Part of the rationale for expansion tax breaks is to grow the Washington aerospace business beyond Boeing, and to support not only the Boeing supply chain but also the new startup ventures that might become the next Boeing — or the Boeing after that. But it's a double-edged proposition: How do you get beyond the aerospace giant without locking in tax breaks and subsidies for a small number of select companies at the expense of bigger, underfunded needs like, say, public education.

    And how do you break the extortion cycle?

    Even Inslee is talking about that. While he is entitled to take a victory trot, the governor's also expressing exasperation. Last week, referencing the inter-state competition Boeing set off for the 777X, and the multi-billion dollar package Washington was forced to come up with, Inslee told the Associated Press that he "would like to see a national agreement among states to make that sort of subsidy escalation illegal." Inslee would make that so, he said, when he becomes "czar." Some states on the losing side of the Boeing bid expressed disappointment — the governor of Alabama said he felt used — but don't expect any regulations stopping such competition soon.

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    Posted Wed, Jan 15, 5:44 a.m. Inappropriate

    Boeing is the abusive spouse who we just won't break up with because they love us so much. We'd be so much better off in the long run breaking up, but just can't summon the courage to go through the short-term trauma necessary to end this abusive relationship.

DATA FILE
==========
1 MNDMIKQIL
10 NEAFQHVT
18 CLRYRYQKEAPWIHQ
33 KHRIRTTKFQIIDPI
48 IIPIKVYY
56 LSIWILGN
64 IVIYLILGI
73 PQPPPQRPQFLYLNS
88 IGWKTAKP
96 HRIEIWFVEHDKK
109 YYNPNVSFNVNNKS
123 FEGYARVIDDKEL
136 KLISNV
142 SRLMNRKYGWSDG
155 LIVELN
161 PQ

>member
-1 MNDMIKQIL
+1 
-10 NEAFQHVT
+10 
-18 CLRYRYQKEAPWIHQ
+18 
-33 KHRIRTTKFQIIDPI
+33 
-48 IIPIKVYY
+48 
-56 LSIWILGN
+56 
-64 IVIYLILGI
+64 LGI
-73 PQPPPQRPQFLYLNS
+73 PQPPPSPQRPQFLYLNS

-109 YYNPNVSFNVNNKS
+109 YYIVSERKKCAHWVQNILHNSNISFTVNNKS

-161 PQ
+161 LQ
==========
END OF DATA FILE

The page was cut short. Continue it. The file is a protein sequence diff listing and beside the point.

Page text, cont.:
Posted Wed, Jan 15, 6:49 a.m. Inappropriate

    No further commenting necessary.

    Posted Wed, Jan 15, 4:56 p.m. Inappropriate

    short term trauma? explain why please


    Posted Wed, Jan 15, 7:36 a.m. Inappropriate

    Since we're going to be forced to pay for the bore tunnel overruns we'd better hope Boeing isn't forced out. Without those jobs, the cost of the bore tunnel will destroy our perilous economic balance.

    Posted Mon, Jan 20, 2:53 p.m. Inappropriate

    Too big to fail? Hope so, and clearly too big to let leave. We've been taken over by corporate giants.


    Posted Wed, Jan 15, 10:41 a.m. Inappropriate

    What is the status of a possible challenge to the WTO regarding the huge tax breaks to Boeing. Won't Airbus bring a suit since subsidies are, in theory, banned under the WTO?



    Posted Wed, Jan 15, 10:42 a.m. Inappropriate

    Not so sure about the tunnel cost overrun gambit. If I recall it correctly, the statute authorizing the tunnel was very careful to name various elements of the tunnel project (such as utility relocation, et al.) as the responsibility of the "City of Seattle". Note the very precise term, "City of Seattle". Yet, when it comes to overruns the operate term is switched to Seattle "[areas] gaining a benefit", or words to that effect. It does not state City of Seattle. Thus, any tunnel overrun costs, it seems to me, are directly pointed to the downtown waterfront property owners such as those identified in the Allan-Brackett-Shed economic study done for the city a few years ago. Historic Seattle (Ivars, the Great Wheel, Miners Landing, and other associates are clearly in the cross hairs for cost overrun payments. After all, these are the entities who lobbied for and got the tunnel so they could benefit from the removal of the viaduct. It is sort of like being careful about what you wish for.


    Posted Wed, Jan 15, 1:01 p.m. Inappropriate

    Reminds me of the ancient joke about the guy who walked into the airport bar and sat down on a stool next to a beautiful woman. He bought her many rounds of drinks and they chatted happily for hours. Finally, he said,